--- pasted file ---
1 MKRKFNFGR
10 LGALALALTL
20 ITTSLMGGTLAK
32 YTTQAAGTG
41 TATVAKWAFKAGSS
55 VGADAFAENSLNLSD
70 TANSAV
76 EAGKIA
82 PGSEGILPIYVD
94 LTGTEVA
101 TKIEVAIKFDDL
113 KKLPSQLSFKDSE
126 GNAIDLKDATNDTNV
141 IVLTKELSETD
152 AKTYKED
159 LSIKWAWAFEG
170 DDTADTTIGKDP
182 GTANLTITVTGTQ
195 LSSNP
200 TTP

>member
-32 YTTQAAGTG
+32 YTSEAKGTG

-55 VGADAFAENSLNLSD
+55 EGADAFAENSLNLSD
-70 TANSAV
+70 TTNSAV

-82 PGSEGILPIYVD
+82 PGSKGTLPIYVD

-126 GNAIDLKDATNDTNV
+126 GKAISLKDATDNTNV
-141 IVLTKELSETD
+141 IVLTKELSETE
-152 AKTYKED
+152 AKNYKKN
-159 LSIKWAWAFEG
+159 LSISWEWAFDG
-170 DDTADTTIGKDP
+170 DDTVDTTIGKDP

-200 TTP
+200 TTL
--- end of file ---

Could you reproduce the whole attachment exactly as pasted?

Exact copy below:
1 MKRKFNFGR
10 LGALALALTL
20 ITTSLMGGTLAK
32 YTTQAAGTG
41 TATVAKWAFKAGSS
55 VGADAFAENSLNLSD
70 TANSAV
76 EAGKIA
82 PGSEGILPIYVD
94 LTGTEVA
101 TKIEVAIKFDDL
113 KKLPSQLSFKDSE
126 GNAIDLKDATNDTNV
141 IVLTKELSETD
152 AKTYKED
159 LSIKWAWAFEG
170 DDTADTTIGKDP
182 GTANLTITVTGTQ
195 LSSNP
200 TTP

>member
-32 YTTQAAGTG
+32 YTSEAKGTG

-55 VGADAFAENSLNLSD
+55 EGADAFAENSLNLSD
-70 TANSAV
+70 TTNSAV

-82 PGSEGILPIYVD
+82 PGSKGTLPIYVD

-126 GNAIDLKDATNDTNV
+126 GKAISLKDATDNTNV
-141 IVLTKELSETD
+141 IVLTKELSETE
-152 AKTYKED
+152 AKNYKKN
-159 LSIKWAWAFEG
+159 LSISWEWAFDG
-170 DDTADTTIGKDP
+170 DDTVDTTIGKDP

-200 TTP
+200 TTL